The Ghana Revenue Authority (GRA) is in a fix to make a decision to either tax the Church or not, a move which has received mixed reactions from the general public, including the ‘Body of Christ’, in the recent past.
Though the GRA has not entirely refuted the idea of imposing tax on the Church in previous and present debates, the tax authority however considers the move as very sensitive – an idea which must be discussed widely with all stakeholders.
GRA’s Commissioner General, Dr. Ammishaddai Owusu-Amoah, responding to a question by the B&FT, after a recent Tax Governance Forum in Accra, as to whether the authority is still considering prospects of taxing churches across the nation, briefly responded: “We need to discuss with stakeholders”.
Though the answer by the Commissioner General does not imply GRA’s intention to collect revenues from the church, the response gives a hint about the tax authority’s resolve to carefully engage necessary stakeholders in order to make or unmake that critical decision of levying the Church.
The conspicuous extravagant and glamorous lifestyle of certain pastors and church owners in Ghana have long been sparking conversations and debates on the need for these churches to pay taxes to government. Some of these pastors, whom the public refers to as celebrities, control millions of dollars, evident in their opulent lifestyle.
Response by the Christian Council of Ghana
The General Secretary of the Christian Council of Ghana, Dr. Cyril G. K. Fayose, however, told the B&FT that the activities of pastors in what he referred to as ‘One-man churches’, is not the standard to conclude whether churches should be taxed. “Many people in the congregation already honour their tax obligations to government and imposing another tax on a registered charity organisations like the Church, which thrives on donations and gifts, is not advisable”, he said.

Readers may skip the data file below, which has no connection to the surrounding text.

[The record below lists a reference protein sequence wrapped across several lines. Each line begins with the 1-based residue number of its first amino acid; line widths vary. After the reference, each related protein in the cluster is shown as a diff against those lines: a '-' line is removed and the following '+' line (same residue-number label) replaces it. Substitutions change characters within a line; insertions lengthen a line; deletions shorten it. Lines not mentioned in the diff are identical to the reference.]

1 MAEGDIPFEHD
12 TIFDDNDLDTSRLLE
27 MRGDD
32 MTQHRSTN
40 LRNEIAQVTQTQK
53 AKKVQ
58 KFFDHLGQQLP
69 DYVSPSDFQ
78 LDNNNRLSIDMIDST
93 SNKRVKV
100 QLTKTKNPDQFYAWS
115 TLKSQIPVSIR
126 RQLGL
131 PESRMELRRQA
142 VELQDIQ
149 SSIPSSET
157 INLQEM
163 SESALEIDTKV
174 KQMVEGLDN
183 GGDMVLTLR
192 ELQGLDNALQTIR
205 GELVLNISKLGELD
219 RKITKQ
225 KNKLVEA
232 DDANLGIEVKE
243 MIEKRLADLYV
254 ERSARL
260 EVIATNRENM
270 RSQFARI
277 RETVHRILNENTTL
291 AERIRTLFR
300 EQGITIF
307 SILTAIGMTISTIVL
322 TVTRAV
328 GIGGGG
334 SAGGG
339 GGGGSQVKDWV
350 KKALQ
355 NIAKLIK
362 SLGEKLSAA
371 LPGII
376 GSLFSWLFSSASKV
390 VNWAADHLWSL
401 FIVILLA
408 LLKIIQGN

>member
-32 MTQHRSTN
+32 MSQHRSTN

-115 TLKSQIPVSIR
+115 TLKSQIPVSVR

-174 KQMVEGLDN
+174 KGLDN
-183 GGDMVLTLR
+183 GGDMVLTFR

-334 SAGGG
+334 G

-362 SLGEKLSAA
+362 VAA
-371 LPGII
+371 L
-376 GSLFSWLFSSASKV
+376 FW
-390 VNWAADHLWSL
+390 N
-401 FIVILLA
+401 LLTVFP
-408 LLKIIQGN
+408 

He said church businesses including universities and hospitals pay taxes, and further attempt to levy direct tax on church revenue will amount to double taxation.
Data from the Christian Council shows that 40 percent of education and healthcare in Ghana is provided by churches, as their contribution to the country’s growth. Ghana is currently working to pass the Charities Law, a regulation which among other things, seeks to exempt churches from being levied.
Church tax in other jurisdictions
A church tax is collected in Austria, Denmark, Finland, Germany, Iceland, Italy, Sweden, some parts of Switzerland and several other countries.
The immediate past Ag. Commissioner of South African Revenue Service (SARS), Mark Kingon, before he left office, made it clear that the revenue service would ensure religious institutions – which are usually exempt from tax – are tax compliant.
Mr. Kingon stated that SARS will, in all likelihood, conduct lifestyle audits on certain employees of religious institutions in order to ascertain whether they are indeed being taxed correctly, and that they are not, in fact, avoiding taxes that they rightfully owe.
The SARS, he said, may start by confirming that religious institutions in South Africa are, in fact, registered as Public Benefit Organisations (PBOs), with tax exemption units, while critically ensuring that some church employees are not being paid unreasonably high salaries, a situation which could lead to the Church losing its status as a PBO in that country.